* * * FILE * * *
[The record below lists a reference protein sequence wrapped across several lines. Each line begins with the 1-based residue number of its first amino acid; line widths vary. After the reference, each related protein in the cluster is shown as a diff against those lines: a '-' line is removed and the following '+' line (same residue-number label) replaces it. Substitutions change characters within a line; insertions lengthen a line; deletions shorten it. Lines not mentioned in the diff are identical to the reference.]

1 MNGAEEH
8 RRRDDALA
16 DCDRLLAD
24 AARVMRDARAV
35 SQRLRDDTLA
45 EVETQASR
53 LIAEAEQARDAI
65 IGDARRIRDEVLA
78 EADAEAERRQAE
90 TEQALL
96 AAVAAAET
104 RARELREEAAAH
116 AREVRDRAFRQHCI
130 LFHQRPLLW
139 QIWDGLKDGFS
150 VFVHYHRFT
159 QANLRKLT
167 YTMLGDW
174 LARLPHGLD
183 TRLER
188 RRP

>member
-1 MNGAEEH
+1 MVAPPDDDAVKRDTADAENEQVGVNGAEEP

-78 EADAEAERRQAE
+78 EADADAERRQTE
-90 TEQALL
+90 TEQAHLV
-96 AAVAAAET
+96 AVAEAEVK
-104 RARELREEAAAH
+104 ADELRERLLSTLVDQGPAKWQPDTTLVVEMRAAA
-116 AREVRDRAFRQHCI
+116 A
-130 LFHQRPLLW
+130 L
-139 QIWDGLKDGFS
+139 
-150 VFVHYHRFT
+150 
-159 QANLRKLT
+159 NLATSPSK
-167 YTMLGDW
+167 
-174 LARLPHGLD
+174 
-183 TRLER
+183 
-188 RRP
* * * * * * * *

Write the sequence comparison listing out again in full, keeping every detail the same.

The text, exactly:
[The record below lists a reference protein sequence wrapped across several lines. Each line begins with the 1-based residue number of its first amino acid; line widths vary. After the reference, each related protein in the cluster is shown as a diff against those lines: a '-' line is removed and the following '+' line (same residue-number label) replaces it. Substitutions change characters within a line; insertions lengthen a line; deletions shorten it. Lines not mentioned in the diff are identical to the reference.]

1 MNGAEEH
8 RRRDDALA
16 DCDRLLAD
24 AARVMRDARAV
35 SQRLRDDTLA
45 EVETQASR
53 LIAEAEQARDAI
65 IGDARRIRDEVLA
78 EADAEAERRQAE
90 TEQALL
96 AAVAAAET
104 RARELREEAAAH
116 AREVRDRAFRQHCI
130 LFHQRPLLW
139 QIWDGLKDGFS
150 VFVHYHRFT
159 QANLRKLT
167 YTMLGDW
174 LARLPHGLD
183 TRLER
188 RRP

>member
-1 MNGAEEH
+1 MVAPPDDDAVKRDTADAENEQVGVNGAEEP

-78 EADAEAERRQAE
+78 EADADAERRQTE
-90 TEQALL
+90 TEQAHLV
-96 AAVAAAET
+96 AVAEAEVK
-104 RARELREEAAAH
+104 ADELRERLLSTLVDQGPAKWQPDTTLVVEMRAAA
-116 AREVRDRAFRQHCI
+116 A
-130 LFHQRPLLW
+130 L
-139 QIWDGLKDGFS
+139 
-150 VFVHYHRFT
+150 
-159 QANLRKLT
+159 NLATSPSK
-167 YTMLGDW
+167 
-174 LARLPHGLD
+174 
-183 TRLER
+183 
-188 RRP